For the last two years, dozens of people at Control Group have been building the technology stack and implementation behind the recently opened Edward M. Kennedy Institute. Working with our design partner ESI Design, we created something that has never existed before: an interactive, immersive digital museum experience that includes a complex, tablet-driven role playing recreation of a Senate session in addition to multiple games and galleries in the chamber surround.

The 42-minute video above, synched to some of Ted Kennedy’s most iconic speeches (downloaded from, is generated using gource off of our git logs. For the non-coders, what that means is every time we make a commit (ie: save a file) to one of our source-code repositories, the action appears on this visual map of our system.  The dots are files, the lines represent folders, and the people icons are (you guessed it) people.

Software is built by people, for people– many people sometimes, working together, crafting and refining and perfecting. You can somewhat see into our process in this short film. This movie focuses on 5 different repositories that cover a lot of what we did for the museum (but not all by any means, we have over a dozen repos for the project). The source code repositories– and where they are visualized in the movie– are detailed below:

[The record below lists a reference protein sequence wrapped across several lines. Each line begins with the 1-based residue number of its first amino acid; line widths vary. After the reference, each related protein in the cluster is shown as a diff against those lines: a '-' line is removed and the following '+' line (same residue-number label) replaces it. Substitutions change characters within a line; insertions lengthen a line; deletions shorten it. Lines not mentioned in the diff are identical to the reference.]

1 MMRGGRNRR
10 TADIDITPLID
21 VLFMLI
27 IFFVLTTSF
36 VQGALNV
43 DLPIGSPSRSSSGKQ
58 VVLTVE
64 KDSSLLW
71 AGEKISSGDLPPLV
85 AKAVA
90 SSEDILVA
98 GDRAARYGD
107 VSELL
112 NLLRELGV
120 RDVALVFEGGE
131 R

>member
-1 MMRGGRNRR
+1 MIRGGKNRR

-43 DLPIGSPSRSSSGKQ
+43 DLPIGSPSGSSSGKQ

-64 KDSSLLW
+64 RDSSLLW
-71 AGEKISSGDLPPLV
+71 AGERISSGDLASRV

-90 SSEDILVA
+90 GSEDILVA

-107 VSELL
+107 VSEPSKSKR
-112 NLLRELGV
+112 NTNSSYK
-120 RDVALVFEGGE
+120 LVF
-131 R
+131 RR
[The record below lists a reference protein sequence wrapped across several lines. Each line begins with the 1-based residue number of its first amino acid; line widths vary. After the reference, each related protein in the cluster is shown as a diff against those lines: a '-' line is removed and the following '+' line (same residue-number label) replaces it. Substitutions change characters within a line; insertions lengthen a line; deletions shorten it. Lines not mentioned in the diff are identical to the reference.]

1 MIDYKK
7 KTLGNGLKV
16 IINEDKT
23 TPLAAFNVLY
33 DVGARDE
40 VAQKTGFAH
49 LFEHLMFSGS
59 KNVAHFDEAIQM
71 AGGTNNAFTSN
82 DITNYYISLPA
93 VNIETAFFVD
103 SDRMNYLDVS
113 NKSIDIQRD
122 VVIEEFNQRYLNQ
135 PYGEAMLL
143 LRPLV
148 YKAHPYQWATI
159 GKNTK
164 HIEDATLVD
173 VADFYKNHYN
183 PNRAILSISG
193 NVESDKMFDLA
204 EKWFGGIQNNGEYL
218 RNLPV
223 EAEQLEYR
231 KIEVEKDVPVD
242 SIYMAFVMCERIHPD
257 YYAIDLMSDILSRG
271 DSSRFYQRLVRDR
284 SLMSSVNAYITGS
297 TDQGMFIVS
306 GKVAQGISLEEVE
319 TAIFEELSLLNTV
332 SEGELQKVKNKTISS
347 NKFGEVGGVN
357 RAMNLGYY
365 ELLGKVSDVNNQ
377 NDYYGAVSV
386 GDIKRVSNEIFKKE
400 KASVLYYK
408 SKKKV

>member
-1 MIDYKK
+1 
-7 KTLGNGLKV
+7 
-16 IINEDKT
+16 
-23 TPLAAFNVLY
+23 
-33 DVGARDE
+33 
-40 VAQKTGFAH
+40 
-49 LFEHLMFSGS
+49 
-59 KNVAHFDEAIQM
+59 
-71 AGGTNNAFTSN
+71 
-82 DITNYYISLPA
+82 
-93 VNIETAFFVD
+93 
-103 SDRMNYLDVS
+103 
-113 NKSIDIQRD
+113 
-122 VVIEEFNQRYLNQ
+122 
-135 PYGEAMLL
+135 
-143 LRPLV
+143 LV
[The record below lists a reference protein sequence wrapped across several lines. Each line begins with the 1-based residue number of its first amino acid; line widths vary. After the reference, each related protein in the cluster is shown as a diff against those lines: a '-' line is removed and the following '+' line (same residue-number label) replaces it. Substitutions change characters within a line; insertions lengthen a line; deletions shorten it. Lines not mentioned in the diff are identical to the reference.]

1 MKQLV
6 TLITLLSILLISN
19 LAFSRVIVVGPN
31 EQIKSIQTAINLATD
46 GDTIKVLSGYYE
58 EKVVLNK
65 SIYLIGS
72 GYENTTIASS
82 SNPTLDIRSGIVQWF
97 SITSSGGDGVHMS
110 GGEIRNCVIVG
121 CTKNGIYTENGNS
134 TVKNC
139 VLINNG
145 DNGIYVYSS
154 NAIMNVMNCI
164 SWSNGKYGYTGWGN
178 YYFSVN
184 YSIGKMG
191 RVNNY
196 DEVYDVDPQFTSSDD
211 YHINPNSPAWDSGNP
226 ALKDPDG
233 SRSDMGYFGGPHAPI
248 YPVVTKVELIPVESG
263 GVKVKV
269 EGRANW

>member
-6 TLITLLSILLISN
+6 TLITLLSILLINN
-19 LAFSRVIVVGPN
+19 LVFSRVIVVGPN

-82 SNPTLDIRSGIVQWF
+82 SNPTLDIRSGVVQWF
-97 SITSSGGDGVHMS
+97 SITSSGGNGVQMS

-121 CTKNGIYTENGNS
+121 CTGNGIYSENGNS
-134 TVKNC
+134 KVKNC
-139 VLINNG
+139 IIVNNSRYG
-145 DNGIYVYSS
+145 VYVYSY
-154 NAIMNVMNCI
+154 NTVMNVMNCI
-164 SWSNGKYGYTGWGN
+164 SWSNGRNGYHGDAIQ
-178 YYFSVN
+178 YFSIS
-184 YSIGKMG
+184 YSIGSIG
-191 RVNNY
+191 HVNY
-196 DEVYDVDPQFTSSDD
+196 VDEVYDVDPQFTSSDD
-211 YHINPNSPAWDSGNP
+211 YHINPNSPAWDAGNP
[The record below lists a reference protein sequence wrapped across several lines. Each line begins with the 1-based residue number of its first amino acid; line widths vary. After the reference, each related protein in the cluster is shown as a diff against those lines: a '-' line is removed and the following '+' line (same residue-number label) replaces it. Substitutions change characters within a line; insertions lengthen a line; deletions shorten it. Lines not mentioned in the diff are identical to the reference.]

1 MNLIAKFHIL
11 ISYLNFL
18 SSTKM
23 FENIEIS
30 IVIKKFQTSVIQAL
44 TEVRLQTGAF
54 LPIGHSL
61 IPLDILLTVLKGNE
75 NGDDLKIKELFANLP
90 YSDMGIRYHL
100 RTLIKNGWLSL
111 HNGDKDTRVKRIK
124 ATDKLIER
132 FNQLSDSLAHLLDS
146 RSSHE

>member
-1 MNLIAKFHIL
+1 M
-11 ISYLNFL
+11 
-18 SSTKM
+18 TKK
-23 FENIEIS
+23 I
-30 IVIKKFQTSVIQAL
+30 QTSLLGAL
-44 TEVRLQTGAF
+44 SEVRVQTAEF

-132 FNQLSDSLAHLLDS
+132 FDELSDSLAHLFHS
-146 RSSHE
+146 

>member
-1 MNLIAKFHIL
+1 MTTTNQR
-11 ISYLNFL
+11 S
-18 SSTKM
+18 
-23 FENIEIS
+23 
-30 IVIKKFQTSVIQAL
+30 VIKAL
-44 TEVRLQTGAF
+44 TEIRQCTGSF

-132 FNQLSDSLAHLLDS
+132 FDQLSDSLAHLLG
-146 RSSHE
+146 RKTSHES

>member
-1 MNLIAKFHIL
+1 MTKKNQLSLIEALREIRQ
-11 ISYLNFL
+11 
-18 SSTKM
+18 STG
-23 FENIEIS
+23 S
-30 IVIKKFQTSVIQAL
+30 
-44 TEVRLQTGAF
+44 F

Platform: (20 seconds) Primarily Scala – used to control and manage all museum interactions, API for internal and external data feeds. Like the project itself, this repo starts a long time ago and takes a while to get going, but once it does it really flies.

DevOps: (10 min) Build process and deployment, crucial for a project of this complexity. Also amazing to see how this was refined and improved over the last few months before launch.

Exhibits: (16 min) Everything up on the walls of the museum with a few exceptions. You’ll see a lot of activity in this one!

Webapp:  (25 min) Tablet web-based technology – AngularJS, HTML5, CSS, etc. This was also very active throughout the project, with many contributors.

Tablet: (33min) Android Application that hosts Webapp technology.

Everyone at Control Group who worked on this project is extremely proud of their contributions, and while there is no greater tribute than the physical institute itself, this movie shows some of the hard and constant work required to engineer something beautiful. Thanks to EMKI, ESI, Gigantic Mechanic and many others for the opportunity to work on this project and bring it alive.